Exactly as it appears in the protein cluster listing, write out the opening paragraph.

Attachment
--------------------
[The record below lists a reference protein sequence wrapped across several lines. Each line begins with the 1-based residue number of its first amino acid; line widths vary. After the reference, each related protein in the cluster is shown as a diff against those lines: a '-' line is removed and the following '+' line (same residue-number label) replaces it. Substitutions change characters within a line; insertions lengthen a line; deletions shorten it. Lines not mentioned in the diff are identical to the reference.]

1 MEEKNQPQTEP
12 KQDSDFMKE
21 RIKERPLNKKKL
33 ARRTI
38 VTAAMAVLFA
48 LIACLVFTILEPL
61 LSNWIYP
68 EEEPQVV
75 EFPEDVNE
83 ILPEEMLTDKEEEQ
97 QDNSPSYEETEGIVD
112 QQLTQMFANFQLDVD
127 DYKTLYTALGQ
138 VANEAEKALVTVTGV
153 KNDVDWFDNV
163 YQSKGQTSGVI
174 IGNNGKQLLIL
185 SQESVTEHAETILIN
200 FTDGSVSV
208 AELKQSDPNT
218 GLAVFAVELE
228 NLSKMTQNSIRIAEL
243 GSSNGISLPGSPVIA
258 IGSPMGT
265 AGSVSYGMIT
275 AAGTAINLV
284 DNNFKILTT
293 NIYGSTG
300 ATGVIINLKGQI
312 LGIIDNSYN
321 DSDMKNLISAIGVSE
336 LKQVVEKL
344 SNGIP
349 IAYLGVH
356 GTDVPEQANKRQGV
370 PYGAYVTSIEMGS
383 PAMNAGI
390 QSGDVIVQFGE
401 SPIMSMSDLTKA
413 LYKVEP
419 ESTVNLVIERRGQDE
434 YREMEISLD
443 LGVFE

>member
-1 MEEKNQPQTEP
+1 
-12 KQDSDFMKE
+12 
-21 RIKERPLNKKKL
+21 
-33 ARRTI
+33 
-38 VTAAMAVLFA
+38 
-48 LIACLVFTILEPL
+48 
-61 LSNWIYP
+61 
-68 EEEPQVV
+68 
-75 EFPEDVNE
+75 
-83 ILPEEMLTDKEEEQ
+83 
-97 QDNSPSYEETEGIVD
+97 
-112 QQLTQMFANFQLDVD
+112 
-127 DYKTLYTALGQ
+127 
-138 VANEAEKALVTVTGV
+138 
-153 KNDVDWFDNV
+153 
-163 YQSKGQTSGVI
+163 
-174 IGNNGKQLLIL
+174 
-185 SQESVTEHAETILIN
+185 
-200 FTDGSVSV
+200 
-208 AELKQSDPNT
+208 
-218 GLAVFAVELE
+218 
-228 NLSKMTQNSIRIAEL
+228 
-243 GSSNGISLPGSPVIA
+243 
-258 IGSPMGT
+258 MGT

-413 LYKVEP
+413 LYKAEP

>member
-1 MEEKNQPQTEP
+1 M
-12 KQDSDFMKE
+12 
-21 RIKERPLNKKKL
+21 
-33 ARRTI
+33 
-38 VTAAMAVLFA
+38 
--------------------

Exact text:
[The record below lists a reference protein sequence wrapped across several lines. Each line begins with the 1-based residue number of its first amino acid; line widths vary. After the reference, each related protein in the cluster is shown as a diff against those lines: a '-' line is removed and the following '+' line (same residue-number label) replaces it. Substitutions change characters within a line; insertions lengthen a line; deletions shorten it. Lines not mentioned in the diff are identical to the reference.]